Record U.S. renewable electricity to replace fossil fuel power

Washington D.C. Correspondent
chart of U.S. new electric-generating capacity planned for 2023
Source: U.S. Energy Information Administration • Preliminary Monthly Electric Generator Inventory, December 2022. All other additions—including biomass, geothermal and hydro—represent less than 1% of the total. All other plant retirements—including landfill gas, waste biomass and hydro—equal less than 1% of the total.

The U.S. electricity grid is undergoing a rapid energy about-face: A record amount of clean energy is set to come online this year at the same time fossil-fuel power plants keep retiring at a fast clip, according to new data from the U.S. Energy Information Administration.

The data is the latest to illustrate the energy transition in action across the world’s major electricity systems.

New utility scale solar arrays could provide nearly 30 additional gigawatts of power, more than half of the total electricity capacity (54.5 GW) developers plan to bring online in 2023, setting a new installation record, the EIA said.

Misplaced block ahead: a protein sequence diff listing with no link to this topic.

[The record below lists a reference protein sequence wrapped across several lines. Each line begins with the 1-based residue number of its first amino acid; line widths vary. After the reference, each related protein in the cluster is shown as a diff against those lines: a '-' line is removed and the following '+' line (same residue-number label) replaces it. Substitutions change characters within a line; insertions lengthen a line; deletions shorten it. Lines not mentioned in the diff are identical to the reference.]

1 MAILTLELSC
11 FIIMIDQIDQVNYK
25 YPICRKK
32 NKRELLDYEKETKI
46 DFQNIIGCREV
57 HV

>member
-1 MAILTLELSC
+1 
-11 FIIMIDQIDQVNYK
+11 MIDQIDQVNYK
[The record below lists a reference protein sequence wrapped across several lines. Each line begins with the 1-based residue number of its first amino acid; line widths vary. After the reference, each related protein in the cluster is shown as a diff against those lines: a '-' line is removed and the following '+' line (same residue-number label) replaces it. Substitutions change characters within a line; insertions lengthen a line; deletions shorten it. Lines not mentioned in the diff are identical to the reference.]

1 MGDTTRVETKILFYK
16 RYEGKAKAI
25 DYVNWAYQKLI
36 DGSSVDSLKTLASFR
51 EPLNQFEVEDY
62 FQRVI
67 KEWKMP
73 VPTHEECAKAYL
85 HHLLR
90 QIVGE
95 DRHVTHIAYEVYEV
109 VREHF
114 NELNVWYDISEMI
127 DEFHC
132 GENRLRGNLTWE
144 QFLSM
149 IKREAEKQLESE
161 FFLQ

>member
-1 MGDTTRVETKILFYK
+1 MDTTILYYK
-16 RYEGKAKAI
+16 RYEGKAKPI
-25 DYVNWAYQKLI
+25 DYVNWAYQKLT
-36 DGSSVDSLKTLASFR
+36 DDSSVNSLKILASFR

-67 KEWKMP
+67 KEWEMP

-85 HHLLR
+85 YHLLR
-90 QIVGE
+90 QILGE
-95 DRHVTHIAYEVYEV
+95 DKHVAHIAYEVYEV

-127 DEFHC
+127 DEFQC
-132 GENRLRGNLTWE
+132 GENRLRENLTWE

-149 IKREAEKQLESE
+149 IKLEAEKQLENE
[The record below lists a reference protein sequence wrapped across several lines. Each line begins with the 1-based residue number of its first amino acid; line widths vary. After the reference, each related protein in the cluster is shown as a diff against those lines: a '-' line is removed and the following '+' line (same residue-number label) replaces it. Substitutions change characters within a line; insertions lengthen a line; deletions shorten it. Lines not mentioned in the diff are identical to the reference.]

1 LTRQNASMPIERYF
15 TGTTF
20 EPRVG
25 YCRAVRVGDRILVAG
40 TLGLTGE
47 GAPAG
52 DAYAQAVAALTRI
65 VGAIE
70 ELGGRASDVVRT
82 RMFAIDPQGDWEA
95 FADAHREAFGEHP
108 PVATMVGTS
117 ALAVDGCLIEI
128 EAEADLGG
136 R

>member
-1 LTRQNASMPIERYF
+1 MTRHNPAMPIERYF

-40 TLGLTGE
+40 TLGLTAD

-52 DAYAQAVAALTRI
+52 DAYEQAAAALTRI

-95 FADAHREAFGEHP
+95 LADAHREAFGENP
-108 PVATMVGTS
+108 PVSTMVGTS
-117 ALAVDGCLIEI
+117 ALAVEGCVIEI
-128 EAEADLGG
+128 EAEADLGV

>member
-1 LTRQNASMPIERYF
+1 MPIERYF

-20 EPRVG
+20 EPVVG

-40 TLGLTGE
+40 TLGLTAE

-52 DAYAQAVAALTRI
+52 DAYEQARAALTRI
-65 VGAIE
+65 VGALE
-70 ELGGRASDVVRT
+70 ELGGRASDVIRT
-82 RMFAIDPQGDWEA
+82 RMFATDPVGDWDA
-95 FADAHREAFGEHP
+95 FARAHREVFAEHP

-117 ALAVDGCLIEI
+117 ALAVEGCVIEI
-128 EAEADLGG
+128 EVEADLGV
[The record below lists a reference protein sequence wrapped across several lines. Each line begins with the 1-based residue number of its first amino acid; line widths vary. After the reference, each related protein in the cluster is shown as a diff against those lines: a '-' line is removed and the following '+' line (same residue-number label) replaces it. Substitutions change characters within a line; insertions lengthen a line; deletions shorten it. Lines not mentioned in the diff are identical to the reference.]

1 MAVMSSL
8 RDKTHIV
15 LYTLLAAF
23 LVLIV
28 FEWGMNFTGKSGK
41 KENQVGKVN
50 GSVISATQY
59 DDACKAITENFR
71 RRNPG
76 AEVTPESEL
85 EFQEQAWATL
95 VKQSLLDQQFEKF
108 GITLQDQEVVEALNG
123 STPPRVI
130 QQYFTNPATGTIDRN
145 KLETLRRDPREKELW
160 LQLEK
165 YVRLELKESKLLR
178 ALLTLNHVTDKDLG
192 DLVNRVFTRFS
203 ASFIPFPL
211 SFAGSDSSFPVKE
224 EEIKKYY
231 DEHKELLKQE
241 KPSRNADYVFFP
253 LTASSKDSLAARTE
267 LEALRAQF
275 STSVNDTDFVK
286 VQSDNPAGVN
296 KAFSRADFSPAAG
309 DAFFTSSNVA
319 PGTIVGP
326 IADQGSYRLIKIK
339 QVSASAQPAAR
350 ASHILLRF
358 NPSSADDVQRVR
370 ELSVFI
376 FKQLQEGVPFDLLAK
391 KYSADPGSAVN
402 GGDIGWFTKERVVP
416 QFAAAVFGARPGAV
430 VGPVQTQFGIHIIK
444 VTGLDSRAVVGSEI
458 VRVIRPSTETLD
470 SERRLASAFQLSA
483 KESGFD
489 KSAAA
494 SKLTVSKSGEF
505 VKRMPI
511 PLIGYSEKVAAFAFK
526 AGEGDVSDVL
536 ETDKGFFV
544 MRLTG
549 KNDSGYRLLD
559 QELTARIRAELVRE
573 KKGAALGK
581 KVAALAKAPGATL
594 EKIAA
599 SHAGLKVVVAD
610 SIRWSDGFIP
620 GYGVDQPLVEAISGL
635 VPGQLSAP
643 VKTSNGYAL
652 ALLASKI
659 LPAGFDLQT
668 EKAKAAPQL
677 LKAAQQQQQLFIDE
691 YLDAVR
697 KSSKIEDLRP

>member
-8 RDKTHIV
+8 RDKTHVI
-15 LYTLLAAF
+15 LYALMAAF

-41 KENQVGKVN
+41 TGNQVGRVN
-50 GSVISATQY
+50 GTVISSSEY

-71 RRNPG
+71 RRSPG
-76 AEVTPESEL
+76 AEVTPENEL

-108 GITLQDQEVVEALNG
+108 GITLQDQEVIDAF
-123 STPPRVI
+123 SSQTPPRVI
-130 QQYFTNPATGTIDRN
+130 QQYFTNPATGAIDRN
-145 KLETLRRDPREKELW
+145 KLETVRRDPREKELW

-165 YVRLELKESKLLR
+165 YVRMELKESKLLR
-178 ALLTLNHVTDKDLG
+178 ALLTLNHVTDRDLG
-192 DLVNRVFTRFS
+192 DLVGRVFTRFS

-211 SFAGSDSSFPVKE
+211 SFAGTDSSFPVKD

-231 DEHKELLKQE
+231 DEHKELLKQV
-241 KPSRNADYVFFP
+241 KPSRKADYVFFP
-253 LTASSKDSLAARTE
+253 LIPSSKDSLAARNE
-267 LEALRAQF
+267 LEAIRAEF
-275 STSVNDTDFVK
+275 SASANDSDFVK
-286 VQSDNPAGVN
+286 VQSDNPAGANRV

Large-scale solar capacity now totals 73 GW in the U.S., including 10 GW added just in 2022.

“If all of this capacity comes online as planned, 2023 will have the most new utility-scale solar capacity added in a single year, more than doubling the current record (13.4 GW in 2021),” the EIA said.

Wind capacity, which has tripled since 2011 and now supplies 11% of total power in the U.S., will add only 6 GW in 2023, down from record highs of 14 GW brought online in 2020 and 2021.

Battery storage will more than double this year, adding 9.4 GW to the grid and exceeding the amount of new natural gas coming online for the first time.

This growth is coming despite delays connecting new generation plants to electricity grids, which Cipher wrote about last summer.

EIA data also show 8.9 GW of aging and inefficient coal-fired generation being retired, about 4.5% of all U.S. coal generation.

Favorable tax credits in the Inflation Reduction Act and lower construction costs, especially for solar, will allow wind and solar to increasingly replace coal- and gas-fired generation in 2023 and 2024 in the U.S., EIA projected.